Anuj Kacker

To have easy and fast access to money and credit – this may have seemed like an exclusive privilege up to the last decade. The fintech revolution has changed that – with just a few swipes on smartphones, anyone with a credit history can access money or credit to fulfill their needs and aspirations.

The fintech revolution didn’t crop up overnight. Its growth story can be majorly attributed to several factors such as mass digital adoption, booming economic growth, technological evolution and of course, the entrepreneurial wave that inspired people to kickstart their businesses. With the pace and scale at which the fintech sector is thriving, it is expected to become a $31 billion market by 2020.

From speed and convenience to safety and security, fintech has covered almost all the aspects to make traditional financial processes like lending, payments and investments a hassle-free experience. Over the years, the sector has not only introduced ground-breaking financial tools and solutions but has also attained financial inclusion across India. Here’s looking at some trends that the sector may witness in 2020.

Personalisation 

The power of artificial intelligence (AI) is no more limited to marketing experts but has also reached fintech players. Using AI, financial institutions can gain deeper customer understanding by collecting various data points from several mediums – social media, app usage and browsing & payment history. This data can be leveraged to create personalised one-to-one financial products, tailored to specific needs and interests. This results in driving meaningful customer engagement and helps players in this space build long-standing customer relationships.

Algorithmic Trading for stocks and funds

Considering the fluctuating nature of the stock market, not only is it crucial for investors to stay mindful but they also need to be future-ready to face losses more than gains. This challenge can, however, be solved by using the right technological tools that fintech players are leveraging at the moment. For instance, with the help of AI and machine learning, several leading players are creating chatbots as an advisory service to investors, thus eliminating human intervention. These bots are not only specialised in clarifying basic customer queries but are also experts in answering stocks and share market-related questions. By leveraging AI and ML-based algorithms, they analyse factors such as the customer’s financial health and on-going market trends and then formulate investment strategies to help customers make the best investment decisions. This process is also called the decision as a service (DAS).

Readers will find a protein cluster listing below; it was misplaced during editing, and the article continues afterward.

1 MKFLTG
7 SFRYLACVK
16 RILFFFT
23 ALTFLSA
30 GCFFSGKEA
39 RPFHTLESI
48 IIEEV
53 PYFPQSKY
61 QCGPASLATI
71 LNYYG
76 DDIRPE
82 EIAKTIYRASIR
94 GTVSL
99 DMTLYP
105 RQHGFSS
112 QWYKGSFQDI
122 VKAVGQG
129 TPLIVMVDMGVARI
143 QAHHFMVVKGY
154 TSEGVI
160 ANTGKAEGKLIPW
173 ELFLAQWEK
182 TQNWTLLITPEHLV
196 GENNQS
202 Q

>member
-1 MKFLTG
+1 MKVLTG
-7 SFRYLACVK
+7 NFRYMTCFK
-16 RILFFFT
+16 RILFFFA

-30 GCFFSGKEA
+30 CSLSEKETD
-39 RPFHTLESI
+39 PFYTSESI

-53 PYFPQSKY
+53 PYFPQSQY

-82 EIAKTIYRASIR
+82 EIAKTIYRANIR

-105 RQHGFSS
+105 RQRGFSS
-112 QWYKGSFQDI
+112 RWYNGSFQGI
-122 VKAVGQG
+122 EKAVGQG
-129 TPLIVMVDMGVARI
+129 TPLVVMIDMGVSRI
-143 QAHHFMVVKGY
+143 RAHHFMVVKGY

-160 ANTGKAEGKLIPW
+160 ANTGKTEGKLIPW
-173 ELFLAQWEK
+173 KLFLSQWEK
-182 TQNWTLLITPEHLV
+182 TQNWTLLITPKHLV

AI and ML for better fraud detection

Using AI, financial institutions can collect, analyse and compare past evidence of customers – mainly present in the form of fraud attempts or similar incidences – with present behaviour. With these insights, they can manage claims more efficiently and make accurate predictions of the customers who are planning to make more such attempts. With this practice, financial institutions can save a lot of money, improve their ROIs and strengthen their security mechanism, ensuring that such frauds never happen in the future.

Targeting the first-time credit users

First-time credit users usually comprise new-age millennials and Gen Z customers. This cohort, in the wake of their aspirational needs, prefers spending over saving. Fintech players are thus striving to bank on this opportunity by giving these people access to instant mobile-based short-term loans, usually ranging from INR 5,000 to INR 1 lakh. The digital nature of such loans coupled with other benefits like easy repayment options, quick disbursals, zero collateral and no physical visits at affordable price points, making them a lucrative and responsible credit instrument for the modern workforce.

Integration of IoT in Fintech 

From being just a network of documents to becoming a unique platform, IoT is one of the most disruptive innovations of the present times. The greatest example of IoT is a smartphone that can be connected to almost every other electronic device that we use in our daily life – be it a washing machine, refrigerator, television or music system. Financial institutions can, therefore, rely on these devices to gather customer data in real-time to understand their behaviour and accordingly create customised products and offerings. This data can also be used by these institutions to conduct credit risk management for various businesses and help them efficiently manage their assets. The number of devices is more than the number of humans that are online; this shows the power of IoT.

As technologies evolve, the fintech sector will evolve too. Now imagine the kind of disruptions it will bring to the table in the near future if it has already done so much in the present.

The author is Coo and Co-Founder MoneyTap

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